OK, the time is finally here.Â Time for me to breakdown what is going to be an amazing game that will not soon be forgotten.
Let me start out by saying that anyone who thinks they know who is going to win this game is guessing.Â There are too many wildcards and the deeper I peel into this onion the more layers I find.Â Â Luckily that’s never stopped me from prognosticating.
The key to this game will be ball control.Â Both offenses are SO potent that the team that wins will be the one that controls the game.Â The key to doing that isÂ turnovers and time of possession.
Turnovers is the easier of the two categories to break down so I’ll start with that.Â Both teams are giving up 2.3 turnovers per game so it looks to be fairly close.Â However, Cal is forcing 3.0 turnovers per game, much higher than their opponents (Tennessee, Minnesota, Portland St., ASU and Oregon St.) 2.1 turnovers per game were giving up on average.Â Oregon is forcing 2.0 turnovers per game, far LESS than the 2.7 their opponents (Stanford, Fresno St., Oklahoma and ASU) were giving up.Â Â Â I think this tips this category in Cal’s favor.
Time of possesion is a much more murky category.Â Mostly this comes down to the running game and the possession passing game (short slants and outs, screens, etc.).Â Oregon seems to have a statistical advantage in this category running for nearly 240 yards per game.Â That’s a little bit deceiving however because 30 yards per game come from their QB and scrambling does NOT equal possession football.Â Another caveat is that Oregon has played teams particularly susceptible to the run.Â They’re giving up 20 extra yards per game than Cal’s opponents.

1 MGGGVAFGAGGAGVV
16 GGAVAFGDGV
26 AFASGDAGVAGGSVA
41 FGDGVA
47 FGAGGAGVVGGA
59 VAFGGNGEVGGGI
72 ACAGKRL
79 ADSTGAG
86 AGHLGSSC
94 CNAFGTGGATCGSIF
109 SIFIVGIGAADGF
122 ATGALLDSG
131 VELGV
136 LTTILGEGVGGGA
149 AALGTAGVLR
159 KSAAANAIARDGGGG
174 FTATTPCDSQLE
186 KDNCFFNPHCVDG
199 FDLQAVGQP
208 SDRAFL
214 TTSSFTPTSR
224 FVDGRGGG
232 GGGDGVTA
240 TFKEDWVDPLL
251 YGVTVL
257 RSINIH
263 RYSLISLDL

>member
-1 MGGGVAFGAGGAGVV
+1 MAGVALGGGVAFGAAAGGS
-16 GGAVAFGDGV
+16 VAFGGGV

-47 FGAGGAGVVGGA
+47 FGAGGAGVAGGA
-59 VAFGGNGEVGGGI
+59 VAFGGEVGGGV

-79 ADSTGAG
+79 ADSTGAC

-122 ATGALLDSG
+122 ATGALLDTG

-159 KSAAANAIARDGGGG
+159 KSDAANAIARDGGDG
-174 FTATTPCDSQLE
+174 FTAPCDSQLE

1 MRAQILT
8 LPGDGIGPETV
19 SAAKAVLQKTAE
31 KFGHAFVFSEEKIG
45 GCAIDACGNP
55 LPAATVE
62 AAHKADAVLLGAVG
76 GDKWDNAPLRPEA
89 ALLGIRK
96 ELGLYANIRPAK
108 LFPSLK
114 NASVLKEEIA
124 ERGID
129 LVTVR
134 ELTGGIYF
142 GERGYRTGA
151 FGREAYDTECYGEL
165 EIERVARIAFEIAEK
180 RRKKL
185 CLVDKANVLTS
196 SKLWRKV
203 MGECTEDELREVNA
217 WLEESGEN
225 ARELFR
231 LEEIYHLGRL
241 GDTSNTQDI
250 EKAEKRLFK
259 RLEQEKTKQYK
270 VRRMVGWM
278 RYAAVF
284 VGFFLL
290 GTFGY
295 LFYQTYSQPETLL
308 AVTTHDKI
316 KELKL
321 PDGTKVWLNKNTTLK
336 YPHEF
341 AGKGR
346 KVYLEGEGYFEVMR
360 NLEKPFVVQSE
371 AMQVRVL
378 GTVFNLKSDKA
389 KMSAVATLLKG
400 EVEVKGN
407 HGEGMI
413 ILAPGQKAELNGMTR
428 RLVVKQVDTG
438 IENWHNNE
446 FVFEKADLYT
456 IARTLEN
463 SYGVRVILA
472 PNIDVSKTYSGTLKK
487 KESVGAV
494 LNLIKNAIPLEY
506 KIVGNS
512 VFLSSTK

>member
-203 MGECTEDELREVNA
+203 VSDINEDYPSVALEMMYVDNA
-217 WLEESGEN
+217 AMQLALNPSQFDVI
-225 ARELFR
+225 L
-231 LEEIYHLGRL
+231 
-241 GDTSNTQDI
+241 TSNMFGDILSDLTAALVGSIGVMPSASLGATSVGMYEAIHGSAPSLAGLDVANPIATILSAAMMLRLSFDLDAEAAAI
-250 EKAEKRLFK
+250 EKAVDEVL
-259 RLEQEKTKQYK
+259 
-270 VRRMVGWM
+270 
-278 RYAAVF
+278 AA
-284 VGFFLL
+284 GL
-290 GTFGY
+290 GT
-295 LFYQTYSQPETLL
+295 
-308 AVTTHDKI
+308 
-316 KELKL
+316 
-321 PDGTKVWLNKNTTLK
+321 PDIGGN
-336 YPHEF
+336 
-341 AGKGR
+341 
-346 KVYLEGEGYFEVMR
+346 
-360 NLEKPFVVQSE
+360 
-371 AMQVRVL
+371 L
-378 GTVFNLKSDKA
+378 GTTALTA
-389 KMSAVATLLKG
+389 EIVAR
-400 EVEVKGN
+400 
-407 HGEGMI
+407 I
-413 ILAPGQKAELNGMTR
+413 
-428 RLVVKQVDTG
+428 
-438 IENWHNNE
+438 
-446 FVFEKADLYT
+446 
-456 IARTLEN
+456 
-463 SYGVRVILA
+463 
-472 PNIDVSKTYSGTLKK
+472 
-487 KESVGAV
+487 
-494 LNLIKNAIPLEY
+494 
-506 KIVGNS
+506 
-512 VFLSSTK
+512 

Cal on the other hand, has played against teams that are loading the box to slow down a potent run game and is still putting up 160 yards per game.Â The result has been that Cal has burned them long with the passing game.Â Nobody doubts the strength of the Cal running game and I expect Oregon to be more balanced in their defense than Cal’s previous opponents.Â Add to these realities that Oregon is actually giving up more rushing yards per game than it’s opponents are averaging in their games (this was about the only category where either Cal or Oregon was doing significantly worse than their opponents allowed on average) and there is reason to believe that the Cal rushing game will do its part on Saturday.
There are so many areas I could review, but I keep my thoughts to a few remaining areas:
Punting.Â If this game isn’t a shootout, Cal seems to have a substantial advantage in the punting game.Â We’ve all seen how well Larson punts the ball and his 43.8 yard average although good, doesn’t do justice to his high booming kicks.Â There is much to be impressed with Cal’s kick coverage as well often dropping the returner for losses.Â Oregon’s punter on the other hand only has a 36.6. average and supposedly isn’t very consistent.Â That’ll be trouble both from a field position perspective and ifÂ he ever lines one thatÂ Desean Jackson has an opportunity to return.
Scrambling.Â We all know that Longshore is not a scrambing QB although he seems to be doing a good job of avoiding pressure so far.Â However good avoiding pressure is, it’s not nearly the threat that Dixon is with is feet.Â Containment of Dixon will be a key factor on Saturday.
Spread.Â Oregon runs the true spread.Â Cal has a history of struggling against the spread.Â Cal also has not played a spread team thus far this year.Â This is the area that worries me most about the Cal defense.Â If Cal can contain Dixon and keep the spread in check, then Cal will win this game, possibly even convincingly.Â If they can’t, it may be a long day in Berkeley.
In conclusion, my feeling is that this is going to be a great matchup of two very powerful teams.Â Neither team is going to run away with this one, but after looking over all of the numbers, I’m convinced that Cal has what it takes to squeek this one out particularly with the home-field advantage.
Cal 38, Oregon 31.